Clockwork (Orange)

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One thing that I find increasingly challenging is actually getting into the lab. A combination of major rebuilding a the University of Glasgow and Glasgow City Council imposing a ‘ring of no-free-parking steel’ around the West End of the city results in a unseemly work-day scramble to get the few remaining reasonably cost-effective parking spaces near the University.

Thus I often find myself zig-zagging across the city to eventually end up back across the Clyde river to do park-and-ride with the Glasgow Underground (aka the Clockwork Orange) at either the Shields Road or Kelvinbridge stations to get back over to the West End.

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I suppose I shouldn’t complain too much, however. At least I get to see this great mural of Glasgow’s West End by Alastair Gray, author of Lanark. The mural adorns the entrance/exit foyer of Hillhead underground station – the station nearest the University of Glasgow main campus.

The Bower Building – where the Glasgow collaborators are based – can be spotted on the mural map ! Here it is – located right next to the modern Woolfson Medical School Building:

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Beer o’clock

After a long and difficult day at work, some of us like to treat ourselves to a nice beer. “The clock” by Eden Mill brewery has taken the ‘beer o’clock’ expression almost word for word.

We are now wondering, is this alcohol-seeking behaviour at specific times of the day controlled by our circadian clock?

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Photo by Prof John Brown.

Note: we must also remind you that chronic drinking can disrupt circadian rhythms.

EBRS/WCC Manchester Conference

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I’ve been in Manchester this week attending the joint European Biological Rhythms Society (EBRS) and World Congress of Chronobiology (WCC). I presented a short communication entitled ‘An hnRNP isoform switch links temperature perception to regulation of the Arabidopsis circadian clock’. It was a wide and varied programme – although plant-clock research was thin on the ground (I was one of only two plant-clock presentations).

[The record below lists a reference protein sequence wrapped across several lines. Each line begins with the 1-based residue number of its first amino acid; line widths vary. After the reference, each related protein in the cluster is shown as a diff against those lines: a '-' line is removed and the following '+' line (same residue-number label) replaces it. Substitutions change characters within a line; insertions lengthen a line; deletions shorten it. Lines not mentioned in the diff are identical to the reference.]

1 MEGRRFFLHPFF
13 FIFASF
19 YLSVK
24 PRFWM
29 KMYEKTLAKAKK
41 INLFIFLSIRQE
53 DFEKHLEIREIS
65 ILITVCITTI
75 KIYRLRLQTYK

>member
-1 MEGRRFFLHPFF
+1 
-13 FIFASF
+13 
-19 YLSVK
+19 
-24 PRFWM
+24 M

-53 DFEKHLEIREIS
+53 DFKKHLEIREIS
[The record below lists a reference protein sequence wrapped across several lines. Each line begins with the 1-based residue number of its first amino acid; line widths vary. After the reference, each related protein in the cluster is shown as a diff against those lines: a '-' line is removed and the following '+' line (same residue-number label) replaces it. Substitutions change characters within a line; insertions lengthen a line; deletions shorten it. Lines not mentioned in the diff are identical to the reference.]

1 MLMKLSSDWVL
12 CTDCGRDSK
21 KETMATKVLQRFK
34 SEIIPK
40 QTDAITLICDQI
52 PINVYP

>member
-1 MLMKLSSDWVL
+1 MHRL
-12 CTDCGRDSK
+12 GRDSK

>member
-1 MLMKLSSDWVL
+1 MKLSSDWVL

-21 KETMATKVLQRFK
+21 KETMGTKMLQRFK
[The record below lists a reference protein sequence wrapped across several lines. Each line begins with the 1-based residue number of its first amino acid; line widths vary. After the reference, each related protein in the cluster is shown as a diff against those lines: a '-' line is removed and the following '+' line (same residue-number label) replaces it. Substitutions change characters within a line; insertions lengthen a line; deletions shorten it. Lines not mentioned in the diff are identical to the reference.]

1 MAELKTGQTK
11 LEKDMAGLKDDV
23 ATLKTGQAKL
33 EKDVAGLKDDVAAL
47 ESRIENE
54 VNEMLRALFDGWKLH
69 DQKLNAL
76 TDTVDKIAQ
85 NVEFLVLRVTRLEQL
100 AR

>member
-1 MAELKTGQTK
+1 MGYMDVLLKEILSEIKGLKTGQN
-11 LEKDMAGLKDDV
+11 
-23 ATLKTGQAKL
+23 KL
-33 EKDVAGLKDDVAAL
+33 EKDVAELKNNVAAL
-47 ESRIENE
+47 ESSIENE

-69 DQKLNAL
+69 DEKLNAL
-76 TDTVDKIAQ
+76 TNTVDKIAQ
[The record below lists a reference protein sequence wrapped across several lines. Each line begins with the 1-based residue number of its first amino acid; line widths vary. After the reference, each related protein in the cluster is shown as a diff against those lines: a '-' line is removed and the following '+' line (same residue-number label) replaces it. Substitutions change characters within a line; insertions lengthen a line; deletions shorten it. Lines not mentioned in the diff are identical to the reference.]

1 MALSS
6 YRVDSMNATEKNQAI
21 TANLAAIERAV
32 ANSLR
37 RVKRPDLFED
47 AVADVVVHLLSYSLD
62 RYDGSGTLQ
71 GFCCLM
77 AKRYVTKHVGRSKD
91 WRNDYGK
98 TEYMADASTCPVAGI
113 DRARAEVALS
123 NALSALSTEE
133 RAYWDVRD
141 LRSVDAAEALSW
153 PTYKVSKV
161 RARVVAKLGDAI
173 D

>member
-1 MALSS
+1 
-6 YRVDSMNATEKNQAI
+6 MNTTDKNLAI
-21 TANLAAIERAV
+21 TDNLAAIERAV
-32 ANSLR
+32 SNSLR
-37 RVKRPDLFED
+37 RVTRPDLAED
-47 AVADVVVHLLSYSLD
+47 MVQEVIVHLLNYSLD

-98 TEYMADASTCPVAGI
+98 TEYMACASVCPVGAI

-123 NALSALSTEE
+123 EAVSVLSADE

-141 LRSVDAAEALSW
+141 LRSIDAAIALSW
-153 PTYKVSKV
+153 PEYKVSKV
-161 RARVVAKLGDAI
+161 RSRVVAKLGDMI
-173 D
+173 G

The highlight for me though was Michael Menaker’s plenary talk – the ‘grandfather’ of chronobiology research gave an overview of his journey through chronobiology research from when he was a graduate student in the USA  the 1950’s. It was interested to hear him say how easy he felt it was to get funding back then – “…you would need to be a real idiot not to get a grant funded back then” and how the money sloshing about then was largely due to the space race. Another nugget of insight was “If you haven’t done any failed experiments, you haven’t tried hard enough”

Another quote that stuck with me was from Ueli Schibler’s Plenary lecture – the quote is, I think, attributed to Bertrand Russell – Mathematician/Philosopher/Writer and Nobel Laureate for Literature in 1950 – when he said “One of the symptoms of an approaching nervous breakdown is the belief that one’s work is terribly important”.

Tubus Tubulus

 

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Figure(d) Tubus sp. from left to right; Tubus grandis, T. eppendorfis, T. minieppendorfis, T. pcr spp. flatlid and T. pcr spp. roundlid. Botton right; aggregates of T. pcr

 

Just a bit of fun on this remarkable day – 1st April 2015 – the first description of some new lab species that show remarkable developmental plasticity…..

https://lopsidedlablife.wordpress.com/2015/04/01/innovations/

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20 years of the the RNA Journal

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Cover Art: Group in Sea, 1979, by Philip Guston

The RNA Journal is twenty years old and as part of their anniversary around 130 researchers in the field of RNA biology have contributed some of their personal reflections of working in this area. Contributors include Douglas Black, Michael Rosbash and Alberto Kornblihtt.

I’ve browsed through some of the essays and one that caught my attention was ‘Thoughts on NGS, alternative splicing and what we still need to know‘ by Kristen Lynch. Here she emphasises the need to determine the functional consequences of alternative splicing for an organism, and as she pointedly says ‘To truly appreciate the full impact of alternative splicing on biologic processes, and argue against those who wonder if it might all be “noise,” we need to do better. The question is how to achieve this goal’. [Note that NGS in the title of the article refers to Next Generation Sequencing]

As a relative newcomer to the field of AS, I think it’ll be useful for me to delve into these articles – they seem to be a refreshing way to learn how quickly research into AS has ‘evolved’ as well as providing an honest outlook as to what areas seem to be a priority for future work.

The cover art in interesting too – it is entitled ‘Group in Sea, 1979, by Philip Guston‘. He was an American abstract expressionist painter.

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